To say that the Cybertruck is different is an understatement. Since its launch, people have talked about its high towing and payload capability, longer driving range, increased battery capacity and reasonably tiered pricing. However, most of the discussion pertains to Tesla’s bold aesthetic design. Here, Ben Smye, head of growth at materials search engine Matmatch, examines the influence of material selection in the design and aesthetic of the vehicle.
The Cybertruck sports a radical, futuristic look and does not follow the conventional pickup truck form, which is precisely one of the things pointed out by Elon Musk that hasn’t changed much for a hundred years, since the early 1900s. Looking at the conceptualisation of the Cybertruck, is the planar design just a whimsical decision or a result of material choice and manufacturing considerations? Let’s take a look at these factors.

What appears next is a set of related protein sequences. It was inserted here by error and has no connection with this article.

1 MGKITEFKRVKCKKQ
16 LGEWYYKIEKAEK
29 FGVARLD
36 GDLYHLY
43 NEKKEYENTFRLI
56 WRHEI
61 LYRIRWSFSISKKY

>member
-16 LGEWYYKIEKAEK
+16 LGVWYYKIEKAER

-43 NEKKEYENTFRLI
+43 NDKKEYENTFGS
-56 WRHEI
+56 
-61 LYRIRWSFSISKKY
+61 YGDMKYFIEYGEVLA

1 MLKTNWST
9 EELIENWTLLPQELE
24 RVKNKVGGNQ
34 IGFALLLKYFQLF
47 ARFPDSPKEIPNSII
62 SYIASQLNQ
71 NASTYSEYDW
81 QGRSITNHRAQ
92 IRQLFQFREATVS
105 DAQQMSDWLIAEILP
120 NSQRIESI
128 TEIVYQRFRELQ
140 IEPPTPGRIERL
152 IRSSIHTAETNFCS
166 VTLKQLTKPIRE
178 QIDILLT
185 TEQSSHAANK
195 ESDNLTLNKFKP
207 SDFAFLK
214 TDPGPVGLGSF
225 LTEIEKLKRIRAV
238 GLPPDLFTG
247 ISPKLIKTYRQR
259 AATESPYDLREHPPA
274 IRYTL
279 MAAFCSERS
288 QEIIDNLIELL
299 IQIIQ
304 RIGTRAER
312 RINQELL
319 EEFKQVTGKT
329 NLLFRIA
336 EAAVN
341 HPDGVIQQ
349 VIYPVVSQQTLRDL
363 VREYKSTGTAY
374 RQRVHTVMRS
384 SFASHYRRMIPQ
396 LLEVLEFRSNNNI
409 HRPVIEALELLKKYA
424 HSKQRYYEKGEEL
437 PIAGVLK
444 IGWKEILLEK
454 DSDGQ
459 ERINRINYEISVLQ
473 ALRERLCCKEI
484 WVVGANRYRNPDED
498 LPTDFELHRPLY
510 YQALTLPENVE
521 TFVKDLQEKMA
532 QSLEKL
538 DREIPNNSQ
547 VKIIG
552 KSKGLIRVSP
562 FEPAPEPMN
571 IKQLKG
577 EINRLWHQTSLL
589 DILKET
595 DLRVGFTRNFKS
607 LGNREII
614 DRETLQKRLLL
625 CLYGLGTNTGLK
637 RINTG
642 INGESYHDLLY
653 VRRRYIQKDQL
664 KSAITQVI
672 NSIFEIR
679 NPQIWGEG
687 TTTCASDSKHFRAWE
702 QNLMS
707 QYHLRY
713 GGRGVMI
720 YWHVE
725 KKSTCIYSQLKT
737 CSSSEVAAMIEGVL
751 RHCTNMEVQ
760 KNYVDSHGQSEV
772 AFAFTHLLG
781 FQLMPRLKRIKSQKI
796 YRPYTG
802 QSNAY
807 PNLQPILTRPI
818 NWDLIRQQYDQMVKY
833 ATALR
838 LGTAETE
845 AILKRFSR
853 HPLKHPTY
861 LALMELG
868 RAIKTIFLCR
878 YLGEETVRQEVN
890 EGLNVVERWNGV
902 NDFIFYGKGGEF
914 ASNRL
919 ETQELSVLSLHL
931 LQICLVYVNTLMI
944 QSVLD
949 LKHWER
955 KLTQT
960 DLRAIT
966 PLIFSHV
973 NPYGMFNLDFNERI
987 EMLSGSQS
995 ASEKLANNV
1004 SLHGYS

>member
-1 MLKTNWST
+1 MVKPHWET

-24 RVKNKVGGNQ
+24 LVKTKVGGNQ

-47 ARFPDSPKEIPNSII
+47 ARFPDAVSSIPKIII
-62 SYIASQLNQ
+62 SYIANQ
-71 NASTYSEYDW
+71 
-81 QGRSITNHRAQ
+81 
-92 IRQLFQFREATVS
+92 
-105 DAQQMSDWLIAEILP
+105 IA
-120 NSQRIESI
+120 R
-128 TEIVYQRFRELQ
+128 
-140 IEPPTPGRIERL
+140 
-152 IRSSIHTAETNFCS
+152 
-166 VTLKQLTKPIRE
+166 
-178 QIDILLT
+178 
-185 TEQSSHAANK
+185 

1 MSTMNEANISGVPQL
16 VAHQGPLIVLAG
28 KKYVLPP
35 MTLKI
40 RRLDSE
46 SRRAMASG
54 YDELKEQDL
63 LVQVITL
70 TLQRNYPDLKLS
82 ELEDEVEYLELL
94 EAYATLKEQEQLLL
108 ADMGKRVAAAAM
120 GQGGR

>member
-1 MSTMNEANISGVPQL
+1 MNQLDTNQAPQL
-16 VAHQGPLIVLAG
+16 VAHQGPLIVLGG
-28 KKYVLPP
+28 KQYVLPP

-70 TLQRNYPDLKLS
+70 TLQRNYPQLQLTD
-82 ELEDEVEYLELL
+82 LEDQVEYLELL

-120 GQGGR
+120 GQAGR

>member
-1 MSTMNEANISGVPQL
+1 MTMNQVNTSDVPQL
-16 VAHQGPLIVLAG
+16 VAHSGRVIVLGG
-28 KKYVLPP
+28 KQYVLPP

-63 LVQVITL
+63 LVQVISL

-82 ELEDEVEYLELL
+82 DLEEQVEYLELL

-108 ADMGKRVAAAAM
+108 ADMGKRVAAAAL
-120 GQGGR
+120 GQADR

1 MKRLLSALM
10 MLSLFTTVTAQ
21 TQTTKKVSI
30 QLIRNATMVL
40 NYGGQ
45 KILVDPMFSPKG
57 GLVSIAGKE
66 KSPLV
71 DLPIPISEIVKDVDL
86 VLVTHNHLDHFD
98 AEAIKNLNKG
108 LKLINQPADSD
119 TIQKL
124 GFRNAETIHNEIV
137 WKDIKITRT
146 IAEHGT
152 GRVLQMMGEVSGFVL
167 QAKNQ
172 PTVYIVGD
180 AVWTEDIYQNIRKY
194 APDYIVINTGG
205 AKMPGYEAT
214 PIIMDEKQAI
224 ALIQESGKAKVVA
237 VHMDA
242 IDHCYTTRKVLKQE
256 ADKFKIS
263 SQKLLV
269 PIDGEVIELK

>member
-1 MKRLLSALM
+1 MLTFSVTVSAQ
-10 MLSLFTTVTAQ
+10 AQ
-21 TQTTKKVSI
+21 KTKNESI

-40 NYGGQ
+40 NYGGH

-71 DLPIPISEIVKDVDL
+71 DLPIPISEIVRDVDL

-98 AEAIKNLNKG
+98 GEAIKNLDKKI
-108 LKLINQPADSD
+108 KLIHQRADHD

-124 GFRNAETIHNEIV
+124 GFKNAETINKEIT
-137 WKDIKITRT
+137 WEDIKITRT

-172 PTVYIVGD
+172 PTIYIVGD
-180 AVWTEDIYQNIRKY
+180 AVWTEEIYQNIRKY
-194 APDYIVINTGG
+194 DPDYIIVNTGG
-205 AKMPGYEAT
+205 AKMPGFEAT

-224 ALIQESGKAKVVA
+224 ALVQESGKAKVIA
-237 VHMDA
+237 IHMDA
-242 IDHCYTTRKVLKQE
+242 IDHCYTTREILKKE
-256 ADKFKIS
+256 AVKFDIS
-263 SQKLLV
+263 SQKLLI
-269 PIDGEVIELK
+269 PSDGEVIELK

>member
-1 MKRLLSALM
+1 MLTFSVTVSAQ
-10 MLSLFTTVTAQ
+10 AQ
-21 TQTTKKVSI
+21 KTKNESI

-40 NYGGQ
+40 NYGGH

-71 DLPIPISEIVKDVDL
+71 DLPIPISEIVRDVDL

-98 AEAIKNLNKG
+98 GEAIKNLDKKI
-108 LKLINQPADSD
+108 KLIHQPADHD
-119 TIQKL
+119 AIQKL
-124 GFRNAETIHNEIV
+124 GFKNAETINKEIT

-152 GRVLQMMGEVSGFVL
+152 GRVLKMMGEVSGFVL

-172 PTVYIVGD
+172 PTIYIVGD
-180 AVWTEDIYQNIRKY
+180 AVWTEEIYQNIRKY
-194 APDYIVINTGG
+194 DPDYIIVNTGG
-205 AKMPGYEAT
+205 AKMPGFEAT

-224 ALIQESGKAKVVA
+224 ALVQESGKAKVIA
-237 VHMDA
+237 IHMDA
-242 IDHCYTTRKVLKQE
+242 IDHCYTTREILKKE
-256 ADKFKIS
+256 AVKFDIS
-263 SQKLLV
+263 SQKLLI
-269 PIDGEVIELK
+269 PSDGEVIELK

The Cybertruck steel grade
The Cybertruck exoskeleton is made from Tesla’s own stainless steel alloy, referred to as the ‘Ultra-hard 30X Cold-rolled Stainless Steel’. While the blend is proprietary, Musk mentioned during the product launch that the exoskeleton material of the vehicle is the same as the SpaceX Starship shell. If that is indeed the case, he has previously confirmed in an interview regarding the use of high quality 300 series stainless steel for the Starship as the material of choice instead of the advanced carbon fibre that his team was initially working with.
Stainless steel was decided to be utilised for the Starship due to the following factors:
- Stainless steel costs half that of the advanced carbon fibre material;
- It can withstand cryogenic temperatures for ascending;
- It has a high melting point for spaceship reentry.
The initial material for the Cybertruck skins was supposed to be titanium but, with this, it can be deduced that the stainless steel ‘30X’ is a kind of steel grade under the 300 series code.
The AISI 300 stainless steel series